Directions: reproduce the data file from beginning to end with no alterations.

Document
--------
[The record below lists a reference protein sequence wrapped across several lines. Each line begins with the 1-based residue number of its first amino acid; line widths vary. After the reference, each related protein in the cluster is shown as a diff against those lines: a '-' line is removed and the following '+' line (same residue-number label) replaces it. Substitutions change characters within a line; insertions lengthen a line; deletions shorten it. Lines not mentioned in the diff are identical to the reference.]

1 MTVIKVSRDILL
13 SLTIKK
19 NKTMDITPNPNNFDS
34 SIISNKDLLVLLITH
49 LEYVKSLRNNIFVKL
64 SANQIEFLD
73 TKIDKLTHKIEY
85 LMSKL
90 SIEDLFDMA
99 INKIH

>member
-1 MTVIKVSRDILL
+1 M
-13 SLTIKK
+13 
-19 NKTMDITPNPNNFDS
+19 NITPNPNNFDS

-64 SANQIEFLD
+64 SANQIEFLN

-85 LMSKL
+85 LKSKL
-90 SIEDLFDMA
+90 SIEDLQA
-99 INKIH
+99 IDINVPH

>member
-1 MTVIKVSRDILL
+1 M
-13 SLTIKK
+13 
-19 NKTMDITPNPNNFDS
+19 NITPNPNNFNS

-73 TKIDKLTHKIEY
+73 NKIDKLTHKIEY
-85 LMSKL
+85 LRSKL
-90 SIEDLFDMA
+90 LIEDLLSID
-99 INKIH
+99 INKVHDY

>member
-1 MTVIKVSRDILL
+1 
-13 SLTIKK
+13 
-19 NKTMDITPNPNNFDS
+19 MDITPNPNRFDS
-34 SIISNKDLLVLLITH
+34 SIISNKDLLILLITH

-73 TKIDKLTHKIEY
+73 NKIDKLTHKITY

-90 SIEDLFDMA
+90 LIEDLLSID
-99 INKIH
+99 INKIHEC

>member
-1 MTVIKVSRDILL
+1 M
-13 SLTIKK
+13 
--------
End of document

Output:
[The record below lists a reference protein sequence wrapped across several lines. Each line begins with the 1-based residue number of its first amino acid; line widths vary. After the reference, each related protein in the cluster is shown as a diff against those lines: a '-' line is removed and the following '+' line (same residue-number label) replaces it. Substitutions change characters within a line; insertions lengthen a line; deletions shorten it. Lines not mentioned in the diff are identical to the reference.]

1 MTVIKVSRDILL
13 SLTIKK
19 NKTMDITPNPNNFDS
34 SIISNKDLLVLLITH
49 LEYVKSLRNNIFVKL
64 SANQIEFLD
73 TKIDKLTHKIEY
85 LMSKL
90 SIEDLFDMA
99 INKIH

>member
-1 MTVIKVSRDILL
+1 M
-13 SLTIKK
+13 
-19 NKTMDITPNPNNFDS
+19 NITPNPNNFDS

-64 SANQIEFLD
+64 SANQIEFLN

-85 LMSKL
+85 LKSKL
-90 SIEDLFDMA
+90 SIEDLQA
-99 INKIH
+99 IDINVPH

>member
-1 MTVIKVSRDILL
+1 M
-13 SLTIKK
+13 
-19 NKTMDITPNPNNFDS
+19 NITPNPNNFNS

-73 TKIDKLTHKIEY
+73 NKIDKLTHKIEY
-85 LMSKL
+85 LRSKL
-90 SIEDLFDMA
+90 LIEDLLSID
-99 INKIH
+99 INKVHDY

>member
-1 MTVIKVSRDILL
+1 
-13 SLTIKK
+13 
-19 NKTMDITPNPNNFDS
+19 MDITPNPNRFDS
-34 SIISNKDLLVLLITH
+34 SIISNKDLLILLITH

-73 TKIDKLTHKIEY
+73 NKIDKLTHKITY

-90 SIEDLFDMA
+90 LIEDLLSID
-99 INKIH
+99 INKIHEC

>member
-1 MTVIKVSRDILL
+1 M
-13 SLTIKK
+13 